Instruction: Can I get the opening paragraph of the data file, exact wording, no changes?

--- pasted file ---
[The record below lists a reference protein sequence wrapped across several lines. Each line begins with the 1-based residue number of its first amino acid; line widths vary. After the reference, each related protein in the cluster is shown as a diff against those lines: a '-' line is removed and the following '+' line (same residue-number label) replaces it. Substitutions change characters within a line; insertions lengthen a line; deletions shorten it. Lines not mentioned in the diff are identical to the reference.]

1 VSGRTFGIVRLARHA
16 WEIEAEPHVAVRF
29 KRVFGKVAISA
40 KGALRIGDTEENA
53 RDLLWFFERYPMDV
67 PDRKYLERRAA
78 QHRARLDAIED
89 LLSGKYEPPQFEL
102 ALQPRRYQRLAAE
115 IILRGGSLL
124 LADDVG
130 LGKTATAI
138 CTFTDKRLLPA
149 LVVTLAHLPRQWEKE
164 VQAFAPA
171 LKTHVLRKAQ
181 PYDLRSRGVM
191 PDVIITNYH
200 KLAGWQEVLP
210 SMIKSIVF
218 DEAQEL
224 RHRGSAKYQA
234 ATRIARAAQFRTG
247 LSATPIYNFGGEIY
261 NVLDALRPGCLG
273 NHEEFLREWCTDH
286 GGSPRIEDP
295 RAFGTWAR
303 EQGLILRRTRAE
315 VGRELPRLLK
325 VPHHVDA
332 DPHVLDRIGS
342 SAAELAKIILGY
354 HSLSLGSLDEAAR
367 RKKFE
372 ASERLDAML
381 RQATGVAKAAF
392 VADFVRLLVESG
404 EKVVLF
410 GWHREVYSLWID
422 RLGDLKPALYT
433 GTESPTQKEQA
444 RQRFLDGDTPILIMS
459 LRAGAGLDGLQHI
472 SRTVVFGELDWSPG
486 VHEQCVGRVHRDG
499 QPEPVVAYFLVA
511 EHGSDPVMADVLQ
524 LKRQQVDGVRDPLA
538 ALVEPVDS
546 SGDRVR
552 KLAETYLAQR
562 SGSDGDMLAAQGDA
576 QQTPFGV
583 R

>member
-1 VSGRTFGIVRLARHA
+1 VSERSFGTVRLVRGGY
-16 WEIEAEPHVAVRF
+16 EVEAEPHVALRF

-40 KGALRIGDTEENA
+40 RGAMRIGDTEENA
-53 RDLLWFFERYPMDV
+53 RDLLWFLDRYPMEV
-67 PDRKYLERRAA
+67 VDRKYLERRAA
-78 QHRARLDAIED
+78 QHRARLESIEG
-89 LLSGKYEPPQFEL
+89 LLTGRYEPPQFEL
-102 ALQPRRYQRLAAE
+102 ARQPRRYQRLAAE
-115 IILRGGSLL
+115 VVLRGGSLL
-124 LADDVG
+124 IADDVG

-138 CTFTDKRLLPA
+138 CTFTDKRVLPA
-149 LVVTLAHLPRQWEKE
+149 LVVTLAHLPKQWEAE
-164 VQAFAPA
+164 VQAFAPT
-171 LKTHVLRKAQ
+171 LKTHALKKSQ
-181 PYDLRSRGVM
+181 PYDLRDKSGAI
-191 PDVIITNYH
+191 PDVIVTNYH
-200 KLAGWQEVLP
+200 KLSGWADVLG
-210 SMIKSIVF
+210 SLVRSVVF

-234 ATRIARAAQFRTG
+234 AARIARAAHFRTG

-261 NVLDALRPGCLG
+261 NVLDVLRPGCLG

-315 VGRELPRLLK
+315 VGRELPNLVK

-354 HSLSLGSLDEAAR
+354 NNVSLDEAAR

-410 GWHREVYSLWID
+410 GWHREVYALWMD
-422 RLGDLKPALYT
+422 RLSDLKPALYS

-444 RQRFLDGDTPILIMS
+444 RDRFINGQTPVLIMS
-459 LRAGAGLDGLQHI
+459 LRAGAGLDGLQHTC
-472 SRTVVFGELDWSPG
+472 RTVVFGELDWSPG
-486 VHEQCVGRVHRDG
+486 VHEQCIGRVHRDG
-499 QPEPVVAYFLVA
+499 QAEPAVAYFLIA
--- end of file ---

[The record below lists a reference protein sequence wrapped across several lines. Each line begins with the 1-based residue number of its first amino acid; line widths vary. After the reference, each related protein in the cluster is shown as a diff against those lines: a '-' line is removed and the following '+' line (same residue-number label) replaces it. Substitutions change characters within a line; insertions lengthen a line; deletions shorten it. Lines not mentioned in the diff are identical to the reference.]